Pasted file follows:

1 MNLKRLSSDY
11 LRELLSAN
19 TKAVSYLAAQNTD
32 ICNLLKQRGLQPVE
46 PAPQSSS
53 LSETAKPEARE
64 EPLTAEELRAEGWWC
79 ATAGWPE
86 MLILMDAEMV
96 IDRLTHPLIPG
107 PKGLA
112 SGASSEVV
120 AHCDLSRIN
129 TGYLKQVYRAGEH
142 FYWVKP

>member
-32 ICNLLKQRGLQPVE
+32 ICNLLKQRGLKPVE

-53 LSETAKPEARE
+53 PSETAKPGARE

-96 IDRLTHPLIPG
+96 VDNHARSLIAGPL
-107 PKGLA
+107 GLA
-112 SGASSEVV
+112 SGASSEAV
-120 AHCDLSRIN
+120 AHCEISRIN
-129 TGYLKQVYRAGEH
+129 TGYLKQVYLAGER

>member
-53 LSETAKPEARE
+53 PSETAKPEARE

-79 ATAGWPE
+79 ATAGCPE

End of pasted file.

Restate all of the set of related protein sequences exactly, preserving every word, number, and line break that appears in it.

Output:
1 MNLKRLSSDY
11 LRELLSAN
19 TKAVSYLAAQNTD
32 ICNLLKQRGLQPVE
46 PAPQSSS
53 LSETAKPEARE
64 EPLTAEELRAEGWWC
79 ATAGWPE
86 MLILMDAEMV
96 IDRLTHPLIPG
107 PKGLA
112 SGASSEVV
120 AHCDLSRIN
129 TGYLKQVYRAGEH
142 FYWVKP

>member
-32 ICNLLKQRGLQPVE
+32 ICNLLKQRGLKPVE

-53 LSETAKPEARE
+53 PSETAKPGARE

-96 IDRLTHPLIPG
+96 VDNHARSLIAGPL
-107 PKGLA
+107 GLA
-112 SGASSEVV
+112 SGASSEAV
-120 AHCDLSRIN
+120 AHCEISRIN
-129 TGYLKQVYRAGEH
+129 TGYLKQVYLAGER

>member
-53 LSETAKPEARE
+53 PSETAKPEARE

-79 ATAGWPE
+79 ATAGCPE